What Nurses Need to Know: The 2024 Health Care Forecast

Sam DiStefano
By Sam DiStefano  | 
What Nurses Need to Know: The 2024 Health Care Forecast

It’s a new year, which means it’s time for some of our faculty experts at the Johns Hopkins School of Nursing to weigh in on emerging trends and what to look out for in 2024.

Global Health

The global health care landscape is undergoing transformative changes driven by multifaceted challenges and technological advancements.

Integration of AI:

Artificial intelligence is increasingly being explored as a promising avenue for improving global health.  Among its applications are AI-enabled population health predictive analytics to forecast and optimize resource allocation, frontline health worker and patient virtual health assistants, and clinical decision-making support.  Rate-limiting challenges include availability of quality data, data privacy and ethics, and regulatory and policy issues.

Global Conflict and Migration:

The 2023 Global Peace Index report reveals a concerning surge in global conflicts. Conflict obviously causes deaths and injuries in the war zone, but also has health consequences from the breakdown of health and social services, income loss, the heightened risk of disease transmission, and displacement of populations. 

Global Mental Health:

Mental disorders remain significant global burden on health.  In 2024, global mental health will continue to require attention as the prevalence of mental disorders has been on the rise and remains a significant leading cause of disease burden worldwide. There is a growing emphasis on mental health awareness and strategies to improve access to mental health care such as through digital platforms and the integration of mental health services into primary care systems globally.

As we navigate these complexities, holistic approaches that prioritize preventive and wellness care, address social determinants of health and health equity, and sustainable development are increasingly being promoted to foster a healthier and more resilient global population.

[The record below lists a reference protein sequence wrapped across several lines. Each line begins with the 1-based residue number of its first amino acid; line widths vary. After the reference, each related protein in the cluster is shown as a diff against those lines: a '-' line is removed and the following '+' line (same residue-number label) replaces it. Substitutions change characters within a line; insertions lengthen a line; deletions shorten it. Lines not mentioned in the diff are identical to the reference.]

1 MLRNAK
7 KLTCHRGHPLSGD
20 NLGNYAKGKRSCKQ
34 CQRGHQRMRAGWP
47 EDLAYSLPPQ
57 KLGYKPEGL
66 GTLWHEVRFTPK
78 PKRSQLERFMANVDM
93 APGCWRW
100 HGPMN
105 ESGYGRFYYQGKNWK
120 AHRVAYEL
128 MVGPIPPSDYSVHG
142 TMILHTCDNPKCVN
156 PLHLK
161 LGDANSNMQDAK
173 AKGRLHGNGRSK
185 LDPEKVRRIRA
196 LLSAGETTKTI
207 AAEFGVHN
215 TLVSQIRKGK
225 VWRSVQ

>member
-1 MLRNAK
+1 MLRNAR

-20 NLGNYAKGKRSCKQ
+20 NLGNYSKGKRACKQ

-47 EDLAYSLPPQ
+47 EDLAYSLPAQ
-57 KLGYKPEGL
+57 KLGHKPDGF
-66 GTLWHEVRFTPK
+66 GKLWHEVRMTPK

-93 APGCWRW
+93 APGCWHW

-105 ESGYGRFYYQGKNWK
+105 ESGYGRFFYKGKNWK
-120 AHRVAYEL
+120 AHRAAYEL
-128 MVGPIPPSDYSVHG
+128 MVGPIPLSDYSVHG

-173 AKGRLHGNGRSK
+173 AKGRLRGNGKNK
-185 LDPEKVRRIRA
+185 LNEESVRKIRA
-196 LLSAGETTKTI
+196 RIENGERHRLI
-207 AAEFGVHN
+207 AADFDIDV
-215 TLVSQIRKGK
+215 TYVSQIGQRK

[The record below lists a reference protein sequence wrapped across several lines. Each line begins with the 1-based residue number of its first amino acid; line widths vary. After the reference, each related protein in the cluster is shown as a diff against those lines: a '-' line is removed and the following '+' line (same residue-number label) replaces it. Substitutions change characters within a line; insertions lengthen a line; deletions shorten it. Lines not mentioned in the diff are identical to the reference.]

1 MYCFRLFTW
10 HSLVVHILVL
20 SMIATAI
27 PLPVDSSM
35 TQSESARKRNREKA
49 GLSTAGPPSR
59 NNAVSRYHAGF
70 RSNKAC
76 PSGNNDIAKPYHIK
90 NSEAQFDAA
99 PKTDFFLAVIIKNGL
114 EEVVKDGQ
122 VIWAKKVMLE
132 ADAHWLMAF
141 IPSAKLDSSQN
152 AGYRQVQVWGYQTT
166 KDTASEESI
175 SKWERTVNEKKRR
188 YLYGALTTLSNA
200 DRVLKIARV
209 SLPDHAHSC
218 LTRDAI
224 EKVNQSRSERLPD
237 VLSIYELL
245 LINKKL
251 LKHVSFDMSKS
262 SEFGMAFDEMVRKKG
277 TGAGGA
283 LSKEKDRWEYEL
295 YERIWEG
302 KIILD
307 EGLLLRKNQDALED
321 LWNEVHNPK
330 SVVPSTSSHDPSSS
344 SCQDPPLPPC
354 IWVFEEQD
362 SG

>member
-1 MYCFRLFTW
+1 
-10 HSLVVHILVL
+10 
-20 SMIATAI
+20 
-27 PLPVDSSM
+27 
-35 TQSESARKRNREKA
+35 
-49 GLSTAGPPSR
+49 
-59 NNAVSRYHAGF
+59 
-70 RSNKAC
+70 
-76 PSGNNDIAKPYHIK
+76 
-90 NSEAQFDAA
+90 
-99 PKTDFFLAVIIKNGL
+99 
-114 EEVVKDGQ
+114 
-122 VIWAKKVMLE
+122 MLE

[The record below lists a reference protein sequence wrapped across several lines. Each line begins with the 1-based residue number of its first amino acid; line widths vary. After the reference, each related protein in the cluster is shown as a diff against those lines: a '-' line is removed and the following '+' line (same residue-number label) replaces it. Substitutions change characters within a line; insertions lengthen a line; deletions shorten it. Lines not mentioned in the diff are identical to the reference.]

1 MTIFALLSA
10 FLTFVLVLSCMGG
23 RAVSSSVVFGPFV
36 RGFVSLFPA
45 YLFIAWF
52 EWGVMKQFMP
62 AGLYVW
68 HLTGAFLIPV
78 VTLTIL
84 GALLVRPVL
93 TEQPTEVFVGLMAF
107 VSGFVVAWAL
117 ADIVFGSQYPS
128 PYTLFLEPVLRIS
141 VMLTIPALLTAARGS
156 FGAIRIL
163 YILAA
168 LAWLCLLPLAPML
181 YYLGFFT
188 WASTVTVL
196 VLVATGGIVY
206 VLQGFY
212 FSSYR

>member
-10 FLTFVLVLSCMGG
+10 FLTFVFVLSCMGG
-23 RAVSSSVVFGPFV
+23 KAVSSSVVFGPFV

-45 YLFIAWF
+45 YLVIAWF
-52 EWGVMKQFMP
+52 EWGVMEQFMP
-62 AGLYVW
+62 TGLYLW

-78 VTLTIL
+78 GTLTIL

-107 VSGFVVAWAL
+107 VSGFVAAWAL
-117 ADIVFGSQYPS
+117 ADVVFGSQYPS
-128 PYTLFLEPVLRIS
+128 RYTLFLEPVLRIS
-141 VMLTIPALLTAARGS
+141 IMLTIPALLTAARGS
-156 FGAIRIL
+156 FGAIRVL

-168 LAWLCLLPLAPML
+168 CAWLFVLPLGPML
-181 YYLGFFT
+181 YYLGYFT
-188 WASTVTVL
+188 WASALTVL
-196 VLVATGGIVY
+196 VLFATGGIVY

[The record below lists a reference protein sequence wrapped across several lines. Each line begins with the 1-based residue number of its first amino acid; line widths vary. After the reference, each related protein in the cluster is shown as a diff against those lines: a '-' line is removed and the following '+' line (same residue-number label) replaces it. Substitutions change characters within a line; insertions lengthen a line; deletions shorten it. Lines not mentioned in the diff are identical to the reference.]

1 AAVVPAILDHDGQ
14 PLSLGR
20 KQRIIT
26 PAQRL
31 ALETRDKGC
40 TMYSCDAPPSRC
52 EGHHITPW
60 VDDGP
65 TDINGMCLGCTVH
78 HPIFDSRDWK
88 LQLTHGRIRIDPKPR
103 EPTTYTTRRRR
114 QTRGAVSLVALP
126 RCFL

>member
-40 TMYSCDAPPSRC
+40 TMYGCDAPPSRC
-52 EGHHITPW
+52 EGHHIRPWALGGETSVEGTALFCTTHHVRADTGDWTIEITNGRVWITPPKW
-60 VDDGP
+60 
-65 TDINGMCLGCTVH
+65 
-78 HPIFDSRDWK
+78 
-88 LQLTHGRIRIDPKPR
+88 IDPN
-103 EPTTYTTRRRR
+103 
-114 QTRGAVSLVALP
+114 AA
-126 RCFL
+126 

Pain Management

Pain is a condition that touches the lives of all, it does not discriminate. However, the management of this pain is not the same for everyone. Individuals are living on a daily basis with undermanaged pain, which has implications for their overall health and can be debilitating for some. The treatment of pain and hours of work lost due to pain costs the U.S. economy billions of dollars each year. There is an increase in overall pain among U.S. adults as well as the use of opioids.  

Nurses are critical in the role of pain management. It is imperative that we do not continue down the same trajectory of pain management care, but take it to a new level. As we are seeing a trend in new technologies, pharmacological, and non-pharmacological pain management treatments being developed, it is imperative that nurses continue to move these forward and work towards personalized pain management care that is accessible.  

Nurses must continue to play key roles in identifying, developing, and testing innovative pain management strategies and plans of care. Nurses must collaborate with other disciplines to restructure and redesign pain care throughout out the health care system.  

Developing innovative and effective ways to treat chronic pain conditions will influence the lives of individuals, entire communities, our health care system, and the economy. In 2024, we can make these changes at the bedside, in the community, and throughout healthcare policies.